Congressional overreaction?

Congress’s reaction to the way President Obama brokered the deal to release Army Sgt. Bowe Bergdahl certainly is a serious matter.

But is it worth a loss of sleep in the residential quarters of the White House? I don’t think so.

The anger is a result of what I believe has been a nearly six-year estrangement between the White House and Capitol Hill. It’s been brought on by both sides.

Republicans who run the House of Representatives dislike Barack Obama for a lengthy list of reasons. Most of it is because of policy reasons. Some of it, though, seems to go beyond what most of us considerable to be reasonable. A handful of GOP lawmakers have gone to extreme lengths to insult the president, question his integrity, his qualifications for office, you name it.

Shall we recall, also, that the leading Senate Republican declared during Barack Obama’s first year in office that his “No. 1 goal is to make Obama a one-term president”? Mitch McConnell failed in that quest, as the president won re-election.

OK, there’s where Capitol Hill is to blame.

President Obama did not bother to learn the fine art of legislating during his brief time in the Senate. Therefore, he entered the White House believing in his way only. He hasn’t developed the kind of personal relationships presidents need when the chips are down.

As some of my veteran Texas political observer friends have reminded me over the years, Barack Obama needs a healthy dose of Lyndon Johnson. LBJ was a product of the Senate. He knew how to legislate. He knew how to cajole, persuade, threaten, compromise, surrender — all at the same time. He took those skills to the White House when he became president on Nov. 22, 1963.

Had the current president developed better relationships with Congress, he wouldn’t find himself being pounded incessantly now over this latest matter — the alleged failure to consult fully with Congress before agreeing to the release of the bad guys from Gitmo in exchange for Bergdahl’s freedom.

Whose fault is all this?

From my perspective — and recognizing my own bias — I would have to lay the bulk of the blame here on Congress. The leadership there has been bereft of ideas of their own. They’ve been intent on undoing the president’s agenda at every possible turn. From health care, to environmental policy and lately — and this one just slays me — to rolling back the first lady’s guidelines on serving healthy lunches to our school children attending public schools, congressional Republicans have dug in their heels.

None of that excuses the president’s refusal to build better relationships, but in my mind it suggests that Barack Obama has grown tired of fighting over every single issue that needs to be resolved.

Bergdahl’s release needed to occur. It came after some tough decision-making at the White House. It has enraged members of Congress on both sides of the aisle.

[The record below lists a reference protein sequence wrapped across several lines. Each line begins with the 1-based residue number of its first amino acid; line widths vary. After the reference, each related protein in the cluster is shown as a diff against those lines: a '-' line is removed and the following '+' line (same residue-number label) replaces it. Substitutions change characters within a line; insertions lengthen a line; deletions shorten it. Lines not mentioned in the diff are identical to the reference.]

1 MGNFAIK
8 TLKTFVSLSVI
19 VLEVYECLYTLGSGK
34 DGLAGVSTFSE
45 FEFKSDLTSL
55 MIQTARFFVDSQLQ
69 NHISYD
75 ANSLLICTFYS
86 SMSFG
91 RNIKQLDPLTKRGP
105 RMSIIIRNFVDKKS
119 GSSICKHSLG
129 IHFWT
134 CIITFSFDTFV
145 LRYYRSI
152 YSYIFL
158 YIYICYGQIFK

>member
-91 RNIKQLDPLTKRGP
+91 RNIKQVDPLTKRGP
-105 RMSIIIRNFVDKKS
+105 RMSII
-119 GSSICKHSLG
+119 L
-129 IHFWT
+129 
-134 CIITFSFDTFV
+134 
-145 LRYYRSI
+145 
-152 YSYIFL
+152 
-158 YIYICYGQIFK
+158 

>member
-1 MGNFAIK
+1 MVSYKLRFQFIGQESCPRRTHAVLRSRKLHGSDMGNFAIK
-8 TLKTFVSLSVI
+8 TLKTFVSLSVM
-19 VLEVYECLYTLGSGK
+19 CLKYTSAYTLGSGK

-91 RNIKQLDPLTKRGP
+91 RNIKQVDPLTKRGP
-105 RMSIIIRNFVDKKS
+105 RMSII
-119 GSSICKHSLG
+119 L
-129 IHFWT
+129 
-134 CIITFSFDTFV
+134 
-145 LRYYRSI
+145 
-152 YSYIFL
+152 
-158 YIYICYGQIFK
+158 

Should we take their outrage seriously? Sure. But it doesn’t mean that Planet Earth will spin off its axis if they don’t get their way in this latest public quarrel.

Leave dad out of this discussion

While the debate flares over the release of Army Sgt. Bowe Bergdahl, a member of the young man’s family has been pulled by the right-wing media into this maelstrom.

Bob Bergdahl has become the target of Fox News Channel talking heads because he grew a beard while his son was being held captive by the Taliban. Fox News blowhards are saying now that he, um, “looks like a Muslim.”

Some of the talking heads are suggesting further that he holds “terrorist sympathies” toward the Taliban thugs who captured Sgt. Bergdahl five years ago.

I am happy to discuss whether Bowe Bergdahl left his post and was AWOL at the time of his capture. I also am willing to debate whether the United States gave up too much — those five high-ranking Taliban militants — in return for Bergdahl’s release.

Bob Bergdahl doesn’t deserve to be dragged through the media sausage grinder.

Sgt. Bergdahl’s parents are overjoyed their son is in friendly hands. Can’t they be allowed to rejoice in their son’s return from war?

Here comes the sun … power

President Obama has decided to crack down on carbon dioxide emissions produced by power-generating plants.

He has implemented federal environmental rules requiring a 30 percent reduction in emissions by 2030. Is the president the enemy of the coal industry, which produces a lot of energy to fuel these plants? Not according to Bloomberg View, which reports that the solar industry is the biggest threat to the fossil fuel industry.

I’ve read the article attached here and it brings to mind something I’ve wondered for almost the entire time I’ve lived in West Texas: Why isn’t solar energy more prevalent here?